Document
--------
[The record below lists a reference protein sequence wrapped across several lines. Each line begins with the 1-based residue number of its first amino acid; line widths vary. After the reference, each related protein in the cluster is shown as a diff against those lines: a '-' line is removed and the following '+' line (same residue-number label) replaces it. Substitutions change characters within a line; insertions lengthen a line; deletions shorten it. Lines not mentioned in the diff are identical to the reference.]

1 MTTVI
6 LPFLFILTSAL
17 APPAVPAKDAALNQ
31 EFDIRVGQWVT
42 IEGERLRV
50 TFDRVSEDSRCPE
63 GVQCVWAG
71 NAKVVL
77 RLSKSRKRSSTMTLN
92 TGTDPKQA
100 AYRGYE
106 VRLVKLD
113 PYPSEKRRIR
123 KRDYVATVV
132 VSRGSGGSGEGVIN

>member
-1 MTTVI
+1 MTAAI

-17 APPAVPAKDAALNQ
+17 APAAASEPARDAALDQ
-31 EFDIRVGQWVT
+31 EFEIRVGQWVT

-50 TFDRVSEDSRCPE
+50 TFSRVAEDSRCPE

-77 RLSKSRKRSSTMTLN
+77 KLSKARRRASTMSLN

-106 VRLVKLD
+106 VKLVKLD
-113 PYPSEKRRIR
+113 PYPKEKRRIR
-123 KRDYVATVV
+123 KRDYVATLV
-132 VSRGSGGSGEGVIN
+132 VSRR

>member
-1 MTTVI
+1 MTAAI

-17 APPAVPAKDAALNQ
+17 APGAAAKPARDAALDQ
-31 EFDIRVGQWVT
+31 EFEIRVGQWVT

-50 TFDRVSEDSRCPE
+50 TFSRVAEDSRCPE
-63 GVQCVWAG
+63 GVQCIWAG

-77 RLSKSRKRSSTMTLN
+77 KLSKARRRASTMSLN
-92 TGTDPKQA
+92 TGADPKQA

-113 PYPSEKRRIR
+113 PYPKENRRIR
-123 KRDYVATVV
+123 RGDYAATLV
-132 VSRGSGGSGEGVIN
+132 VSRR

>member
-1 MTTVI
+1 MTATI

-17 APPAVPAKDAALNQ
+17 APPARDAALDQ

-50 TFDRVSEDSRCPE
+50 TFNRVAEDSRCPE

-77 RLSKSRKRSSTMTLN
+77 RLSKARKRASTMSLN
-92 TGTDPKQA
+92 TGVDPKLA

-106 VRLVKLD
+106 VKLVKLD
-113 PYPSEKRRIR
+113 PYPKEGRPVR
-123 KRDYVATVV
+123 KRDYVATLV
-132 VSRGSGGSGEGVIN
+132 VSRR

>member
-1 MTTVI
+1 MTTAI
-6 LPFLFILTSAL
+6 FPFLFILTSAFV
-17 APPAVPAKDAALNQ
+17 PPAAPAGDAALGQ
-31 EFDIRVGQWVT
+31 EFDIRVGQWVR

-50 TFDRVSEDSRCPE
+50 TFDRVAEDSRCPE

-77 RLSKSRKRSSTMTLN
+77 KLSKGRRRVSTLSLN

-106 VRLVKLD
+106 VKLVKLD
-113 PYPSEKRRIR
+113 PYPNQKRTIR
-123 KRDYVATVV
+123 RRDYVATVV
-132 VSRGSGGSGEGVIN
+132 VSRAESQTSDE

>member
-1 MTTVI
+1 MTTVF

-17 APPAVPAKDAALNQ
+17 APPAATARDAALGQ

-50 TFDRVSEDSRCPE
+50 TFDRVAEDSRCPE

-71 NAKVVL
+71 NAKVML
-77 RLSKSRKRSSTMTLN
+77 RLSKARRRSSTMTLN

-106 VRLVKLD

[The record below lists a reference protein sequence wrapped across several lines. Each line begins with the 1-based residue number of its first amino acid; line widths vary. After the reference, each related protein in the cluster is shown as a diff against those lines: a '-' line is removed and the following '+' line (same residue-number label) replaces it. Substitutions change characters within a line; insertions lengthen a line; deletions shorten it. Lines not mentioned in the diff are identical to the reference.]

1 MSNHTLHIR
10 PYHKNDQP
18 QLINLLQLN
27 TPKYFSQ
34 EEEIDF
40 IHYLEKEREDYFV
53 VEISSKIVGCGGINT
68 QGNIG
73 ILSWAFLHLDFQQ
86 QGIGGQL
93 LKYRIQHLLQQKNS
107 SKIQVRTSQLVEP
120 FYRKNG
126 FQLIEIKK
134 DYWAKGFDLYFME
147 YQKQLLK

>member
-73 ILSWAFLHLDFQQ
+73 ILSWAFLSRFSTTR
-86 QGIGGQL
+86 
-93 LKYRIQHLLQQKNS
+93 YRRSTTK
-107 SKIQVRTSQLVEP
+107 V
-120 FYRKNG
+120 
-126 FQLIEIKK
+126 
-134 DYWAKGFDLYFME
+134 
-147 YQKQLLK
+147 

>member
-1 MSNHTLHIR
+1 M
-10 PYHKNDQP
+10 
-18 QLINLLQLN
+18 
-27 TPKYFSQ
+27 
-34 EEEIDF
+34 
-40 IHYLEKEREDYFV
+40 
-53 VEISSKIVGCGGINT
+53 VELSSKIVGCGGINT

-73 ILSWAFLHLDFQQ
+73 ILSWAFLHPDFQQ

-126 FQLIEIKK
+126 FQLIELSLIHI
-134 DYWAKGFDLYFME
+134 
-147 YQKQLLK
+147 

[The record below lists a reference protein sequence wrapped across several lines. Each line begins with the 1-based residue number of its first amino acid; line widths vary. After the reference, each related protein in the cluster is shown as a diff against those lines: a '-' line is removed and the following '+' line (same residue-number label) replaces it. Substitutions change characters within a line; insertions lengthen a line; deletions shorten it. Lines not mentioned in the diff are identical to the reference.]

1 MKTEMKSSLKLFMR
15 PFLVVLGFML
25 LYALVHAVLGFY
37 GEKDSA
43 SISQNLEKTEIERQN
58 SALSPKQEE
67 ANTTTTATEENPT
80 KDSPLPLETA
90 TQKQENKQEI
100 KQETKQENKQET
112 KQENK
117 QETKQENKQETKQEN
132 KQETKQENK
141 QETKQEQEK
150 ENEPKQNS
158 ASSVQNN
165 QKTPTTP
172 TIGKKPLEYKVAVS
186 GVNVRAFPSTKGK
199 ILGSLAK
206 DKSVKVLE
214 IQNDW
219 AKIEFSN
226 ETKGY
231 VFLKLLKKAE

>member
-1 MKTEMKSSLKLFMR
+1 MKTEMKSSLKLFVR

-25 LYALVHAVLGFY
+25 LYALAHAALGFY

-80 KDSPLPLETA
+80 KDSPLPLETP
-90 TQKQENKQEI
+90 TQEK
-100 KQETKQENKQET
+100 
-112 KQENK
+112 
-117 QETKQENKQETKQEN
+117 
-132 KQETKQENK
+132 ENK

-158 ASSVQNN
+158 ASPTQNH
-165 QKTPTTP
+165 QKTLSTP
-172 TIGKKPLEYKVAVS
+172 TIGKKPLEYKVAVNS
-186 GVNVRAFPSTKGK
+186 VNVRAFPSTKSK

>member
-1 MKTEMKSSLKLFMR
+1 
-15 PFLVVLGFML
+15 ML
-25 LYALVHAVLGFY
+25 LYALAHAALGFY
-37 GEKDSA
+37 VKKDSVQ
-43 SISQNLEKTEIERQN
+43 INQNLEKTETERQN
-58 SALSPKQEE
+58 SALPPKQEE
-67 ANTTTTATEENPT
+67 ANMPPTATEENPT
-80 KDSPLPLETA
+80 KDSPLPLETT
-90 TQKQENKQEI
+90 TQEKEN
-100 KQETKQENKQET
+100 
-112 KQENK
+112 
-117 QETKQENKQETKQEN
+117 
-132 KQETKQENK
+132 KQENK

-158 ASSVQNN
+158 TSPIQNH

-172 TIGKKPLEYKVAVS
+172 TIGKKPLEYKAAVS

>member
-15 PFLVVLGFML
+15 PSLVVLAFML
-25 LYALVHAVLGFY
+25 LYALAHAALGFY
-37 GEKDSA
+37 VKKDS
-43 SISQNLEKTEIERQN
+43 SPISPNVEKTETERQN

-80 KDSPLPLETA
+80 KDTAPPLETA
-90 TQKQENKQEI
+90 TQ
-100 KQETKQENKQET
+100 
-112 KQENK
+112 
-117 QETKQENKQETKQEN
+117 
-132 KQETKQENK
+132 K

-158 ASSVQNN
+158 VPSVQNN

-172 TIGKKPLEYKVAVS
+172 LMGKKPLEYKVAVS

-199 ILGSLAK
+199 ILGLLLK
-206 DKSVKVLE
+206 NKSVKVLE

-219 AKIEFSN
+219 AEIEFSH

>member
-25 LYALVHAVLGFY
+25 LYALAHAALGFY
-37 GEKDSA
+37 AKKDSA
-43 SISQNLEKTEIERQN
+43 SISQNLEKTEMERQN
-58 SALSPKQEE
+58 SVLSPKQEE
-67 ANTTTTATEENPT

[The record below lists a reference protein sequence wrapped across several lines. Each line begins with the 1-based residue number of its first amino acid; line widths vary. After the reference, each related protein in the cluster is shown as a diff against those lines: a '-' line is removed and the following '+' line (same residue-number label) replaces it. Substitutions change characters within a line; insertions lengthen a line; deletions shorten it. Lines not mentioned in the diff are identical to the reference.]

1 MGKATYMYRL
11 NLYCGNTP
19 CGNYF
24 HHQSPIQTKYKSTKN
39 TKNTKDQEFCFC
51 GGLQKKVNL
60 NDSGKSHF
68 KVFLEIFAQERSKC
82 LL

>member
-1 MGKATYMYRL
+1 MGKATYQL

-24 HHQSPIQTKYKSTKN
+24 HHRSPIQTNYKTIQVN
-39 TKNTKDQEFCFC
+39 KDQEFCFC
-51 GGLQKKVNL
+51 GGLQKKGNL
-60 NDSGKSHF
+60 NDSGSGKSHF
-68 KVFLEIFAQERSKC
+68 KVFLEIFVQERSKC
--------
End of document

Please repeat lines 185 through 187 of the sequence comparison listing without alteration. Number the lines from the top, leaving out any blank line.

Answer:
186 GVNVRAFPSTKGK
199 ILGSLAK
206 DKSVKVLE